- He stared at the Pacific — and all his men
- Looked at each other with a wild surmise —
- Silent, upon a peak in Darien.”
Frederick Keats’ Divorce. Frederick Keats, aged 46 and a widower with three children, married Esther Marett, aged 30 with no fortune, in 1854. They lived in some splendor at their town house in London and country estate in Oxfordshire. In 1857 they toured the Continent and then made their home in Brighton.
Frederick was often away on business and Esther must have got bored. She formed a relationship with Don Pedro de Montezuma, a Spaniard “of great musical talents.” They ran off together to Dublin where they posed as husband and wife. Don Pedro later disappeared.
In the divorce proceedings that followed, Frederick’s lawyer argued:
“It cannot be imputed to a man who is immersed in business that he is neglecting his wife and has not a proper affection for her because he attends to that business. What would become of MP’s who remained at Westminster until all hours of the morning? What about barristers who go on circuit for over a month twice a year? This cannot mean they give their wives almost a license to receive attentions from other men.”
Frederick was granted his divorce.
Ted Keats and Prospecting in Newfoundland. Ted Keats was born in 1919 at Port Blandford on Bonavista Bay in Newfoundland. His father died when he was two and Ted began working in the woods and on the land from a very early age. He didn’t go to school and never learned to read or write. Instead he culled a living from rural Newfoundland where he could turn his hand to many tasks, from trapping to boat building.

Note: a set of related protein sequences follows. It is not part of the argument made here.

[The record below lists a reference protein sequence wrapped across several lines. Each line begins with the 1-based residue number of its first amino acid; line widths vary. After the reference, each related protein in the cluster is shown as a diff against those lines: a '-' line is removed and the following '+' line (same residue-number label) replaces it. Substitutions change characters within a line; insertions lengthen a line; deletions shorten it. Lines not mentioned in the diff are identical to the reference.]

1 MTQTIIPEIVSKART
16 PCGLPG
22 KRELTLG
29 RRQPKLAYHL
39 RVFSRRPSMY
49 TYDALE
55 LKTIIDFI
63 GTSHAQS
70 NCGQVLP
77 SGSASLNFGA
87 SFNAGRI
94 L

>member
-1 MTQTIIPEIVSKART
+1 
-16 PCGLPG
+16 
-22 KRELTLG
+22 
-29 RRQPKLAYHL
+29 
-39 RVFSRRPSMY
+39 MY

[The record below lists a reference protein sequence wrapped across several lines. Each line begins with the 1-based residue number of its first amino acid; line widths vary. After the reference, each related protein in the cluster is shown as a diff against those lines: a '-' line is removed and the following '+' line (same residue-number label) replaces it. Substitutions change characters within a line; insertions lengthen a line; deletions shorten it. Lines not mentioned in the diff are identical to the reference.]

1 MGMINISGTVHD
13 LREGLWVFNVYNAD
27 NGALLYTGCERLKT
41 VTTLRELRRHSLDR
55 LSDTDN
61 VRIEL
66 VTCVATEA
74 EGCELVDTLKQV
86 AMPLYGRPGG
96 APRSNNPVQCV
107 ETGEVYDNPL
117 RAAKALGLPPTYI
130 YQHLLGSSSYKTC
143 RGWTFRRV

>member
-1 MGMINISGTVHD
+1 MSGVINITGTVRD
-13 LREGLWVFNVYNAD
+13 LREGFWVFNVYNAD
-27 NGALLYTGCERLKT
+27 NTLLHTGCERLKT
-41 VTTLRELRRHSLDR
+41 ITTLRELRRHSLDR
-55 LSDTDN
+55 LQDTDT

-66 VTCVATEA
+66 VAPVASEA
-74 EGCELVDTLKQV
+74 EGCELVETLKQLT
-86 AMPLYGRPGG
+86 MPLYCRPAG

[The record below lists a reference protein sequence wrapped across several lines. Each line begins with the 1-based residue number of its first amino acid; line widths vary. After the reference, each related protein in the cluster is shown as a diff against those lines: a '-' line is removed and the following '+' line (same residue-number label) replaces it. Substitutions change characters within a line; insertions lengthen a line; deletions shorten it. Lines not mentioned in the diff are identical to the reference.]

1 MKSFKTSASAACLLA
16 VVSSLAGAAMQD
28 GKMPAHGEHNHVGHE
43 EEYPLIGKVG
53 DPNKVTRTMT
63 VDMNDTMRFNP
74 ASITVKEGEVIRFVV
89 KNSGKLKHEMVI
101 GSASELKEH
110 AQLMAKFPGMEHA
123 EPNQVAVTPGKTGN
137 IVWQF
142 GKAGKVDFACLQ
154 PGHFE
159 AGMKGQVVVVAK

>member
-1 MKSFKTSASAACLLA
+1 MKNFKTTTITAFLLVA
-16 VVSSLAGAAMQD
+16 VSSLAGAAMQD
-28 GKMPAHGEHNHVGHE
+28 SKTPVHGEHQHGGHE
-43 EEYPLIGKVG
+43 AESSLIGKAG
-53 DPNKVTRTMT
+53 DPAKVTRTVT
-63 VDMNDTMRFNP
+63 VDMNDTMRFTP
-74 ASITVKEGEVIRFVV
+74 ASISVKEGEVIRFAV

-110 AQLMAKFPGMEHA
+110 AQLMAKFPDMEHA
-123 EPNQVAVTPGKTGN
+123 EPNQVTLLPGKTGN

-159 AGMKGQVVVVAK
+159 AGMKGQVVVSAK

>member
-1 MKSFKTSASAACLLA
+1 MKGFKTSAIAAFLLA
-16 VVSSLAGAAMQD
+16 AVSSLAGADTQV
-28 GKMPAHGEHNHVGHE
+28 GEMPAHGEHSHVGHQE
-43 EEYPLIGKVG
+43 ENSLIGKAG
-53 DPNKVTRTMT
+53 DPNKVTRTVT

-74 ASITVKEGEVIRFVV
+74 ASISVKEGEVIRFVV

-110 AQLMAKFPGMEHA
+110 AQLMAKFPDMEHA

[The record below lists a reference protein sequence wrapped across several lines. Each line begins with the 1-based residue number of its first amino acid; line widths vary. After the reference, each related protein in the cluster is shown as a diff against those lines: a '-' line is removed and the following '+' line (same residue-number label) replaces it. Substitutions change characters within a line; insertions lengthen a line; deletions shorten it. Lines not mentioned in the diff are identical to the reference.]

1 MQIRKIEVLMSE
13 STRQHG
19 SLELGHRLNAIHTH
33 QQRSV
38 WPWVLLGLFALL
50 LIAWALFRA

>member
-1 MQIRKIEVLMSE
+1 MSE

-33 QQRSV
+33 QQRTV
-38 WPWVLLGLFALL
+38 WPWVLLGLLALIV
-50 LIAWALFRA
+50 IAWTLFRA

Ever adaptable, Ted Keats was fifty when he entered the field of mineral exploration. In 1969 Noranda Explorations opened an office in Gander and Ted and his son Allan thought that the company might be interested in the long-lost silver mine of his grandfather.
Noranda, intrigued, gave them $250 each, loaded them and a canoe in a floatplane, and flew them to the upper Terra Nova river.
“They spent a month, month and a half, and came out in mid-November. They shot caribou when they needed something to eat, caught rabbits. The boys were used to living off the land. They came out by canoe and they came in with some interesting rocks.”
Noranda flew in to investigate and confirmed finds of mineralization. Later Ted Keats trained as a geophysical operator. His sons and grandsons followed in his footsteps. Ted is now considered the patriarch of the province’s first family of prospecting.
Ted Keats died in 2010, leaving behind nine sons and daughters and 114 grandchildren, great-grandchildren, and great-great-grandchildren.
- Sir Richard Keats was a British naval officer who fought through the American Revolution, the French Revolutionary War, and the Napoleonic Wars.
- John Keats was a much-loved English Romantic poet who died in 1821 at the young age of twenty five.
- Ezra Jack Keats (originally Katz), born in New York to Jewish immigrant parents, was a popular writer and illustrator of children’s books.
Keats Numbers Today
- 1,000 in the UK (most numerous in Dorset)
- 2,000 elsewhere (most numerous in Canada)
Keats and Like Surnames
These are the names of some literary giants. If you are interested in the name behind the literary figure, please click on the surname below.